The Build-up to the AEC


The Build-up to the AEC

In this issue we will return to a more overall view of the AEC in order to provide some further detail on the road the Southeast Asian region has taken to reach what will be a truly momentous moment in its history.

In August 1967, at the height of the Second Indochina War, more colloquially known simply as the Vietnam War, senior representatives of five countries came together at a meeting in Bangkok. That meeting created what was called the Association of Southeast Asian Nations, or ASEAN.

Those five original members were Thailand, Indonesia, Malaysia, Singapore, and the Philippines. As war ravaged much of the eastern mainland states, ASEAN stayed at just five members until January 1984 when Brunei, newly independent from Britain, was admitted as the sixth state.

Vietnam became the seventh member state in June 1995, both Laos and Myanmar were admitted in July 1997 and Cambodia became the tenth and final member in April 1999. Only Timor Leste, granted independence from Indonesia in 2003, is yet to be admitted.

In 1992 the-then six member states agreed to remove import taxes on 8,000 goods over an agreed time frame. That position was reached in 2010.

Thirty years after the creation of ASEAN, a meeting in Kuala Lumpur in December 1997 agreed on what they termed ASEAN Vision 2020. This was a joint statement agreeing to forge economic integration similar to that of the European Union, envisioning the free flow of goods and services as well as capital and investment between the states.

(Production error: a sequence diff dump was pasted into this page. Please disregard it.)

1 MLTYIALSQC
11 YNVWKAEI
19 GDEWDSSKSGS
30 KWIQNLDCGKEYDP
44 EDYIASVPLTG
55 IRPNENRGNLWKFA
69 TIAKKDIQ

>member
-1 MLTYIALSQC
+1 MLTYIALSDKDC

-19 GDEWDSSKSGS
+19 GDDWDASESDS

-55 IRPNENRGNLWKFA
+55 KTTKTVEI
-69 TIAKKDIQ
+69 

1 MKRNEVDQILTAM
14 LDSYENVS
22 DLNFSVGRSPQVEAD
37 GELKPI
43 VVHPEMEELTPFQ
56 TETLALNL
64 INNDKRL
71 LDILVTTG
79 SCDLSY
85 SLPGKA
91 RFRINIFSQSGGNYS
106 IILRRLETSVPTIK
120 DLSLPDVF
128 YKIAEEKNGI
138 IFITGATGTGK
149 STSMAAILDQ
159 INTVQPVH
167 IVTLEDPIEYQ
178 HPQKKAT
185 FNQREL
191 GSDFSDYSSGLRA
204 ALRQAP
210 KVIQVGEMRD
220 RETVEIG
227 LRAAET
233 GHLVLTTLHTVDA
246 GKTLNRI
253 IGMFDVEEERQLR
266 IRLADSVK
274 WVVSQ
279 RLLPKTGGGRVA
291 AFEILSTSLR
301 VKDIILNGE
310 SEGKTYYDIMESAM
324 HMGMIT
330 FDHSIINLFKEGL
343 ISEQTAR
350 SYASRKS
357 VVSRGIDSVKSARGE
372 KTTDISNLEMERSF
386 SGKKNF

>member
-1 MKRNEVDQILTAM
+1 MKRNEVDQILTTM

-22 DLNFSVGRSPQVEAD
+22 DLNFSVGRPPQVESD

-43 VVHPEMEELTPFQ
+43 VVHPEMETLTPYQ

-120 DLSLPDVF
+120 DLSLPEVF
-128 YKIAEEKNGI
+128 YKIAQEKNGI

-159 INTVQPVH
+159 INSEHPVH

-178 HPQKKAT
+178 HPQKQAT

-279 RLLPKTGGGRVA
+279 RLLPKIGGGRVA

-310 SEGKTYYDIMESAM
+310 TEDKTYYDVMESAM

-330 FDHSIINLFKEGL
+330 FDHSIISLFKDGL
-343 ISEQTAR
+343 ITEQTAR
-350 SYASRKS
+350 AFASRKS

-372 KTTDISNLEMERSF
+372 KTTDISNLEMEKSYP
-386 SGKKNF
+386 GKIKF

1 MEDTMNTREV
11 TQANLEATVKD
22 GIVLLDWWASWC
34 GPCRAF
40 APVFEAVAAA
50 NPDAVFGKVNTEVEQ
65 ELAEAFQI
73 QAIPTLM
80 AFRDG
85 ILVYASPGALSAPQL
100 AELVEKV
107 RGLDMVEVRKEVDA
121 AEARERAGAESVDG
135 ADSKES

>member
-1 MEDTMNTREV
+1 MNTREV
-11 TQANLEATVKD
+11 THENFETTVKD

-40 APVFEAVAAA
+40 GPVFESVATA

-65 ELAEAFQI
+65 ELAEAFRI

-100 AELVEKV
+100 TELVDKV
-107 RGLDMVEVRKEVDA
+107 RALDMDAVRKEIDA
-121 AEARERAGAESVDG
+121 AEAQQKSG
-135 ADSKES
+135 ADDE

When the AEC comes into being on 1 January 2015, the four newer members of ASEAN, namely Vietnam, Laos, Myanmar, and Cambodia will be given until 2025 to lower their tariffs to zero. The other six will be at zero tariff from the start.

Since a lot of groundwork has already been performed in the tariff arena in respect of streamlining the examination of goods at customs points as well as other procedural steps, trade should flow a lot easier between the member states. There will be standard certification for goods from each AEC state.

Foreign direct investment will be liberalised to allow 100 percent equity in agriculture, fishing, forestry, manufacturing and mining, although service industries will still be capped at 70 percent in most cases.

One of the biggest improvements will be in the ability of professionals to move freely between AEC members. Engineers, doctors, dentists, nurses, certified accountants, architects, surveyors and the like will be able to work in any of the 10 member states. ASEAN will create a standard certification process that will be recognised across the region. Unskilled labour, however, will remain subject to the laws of individual countries.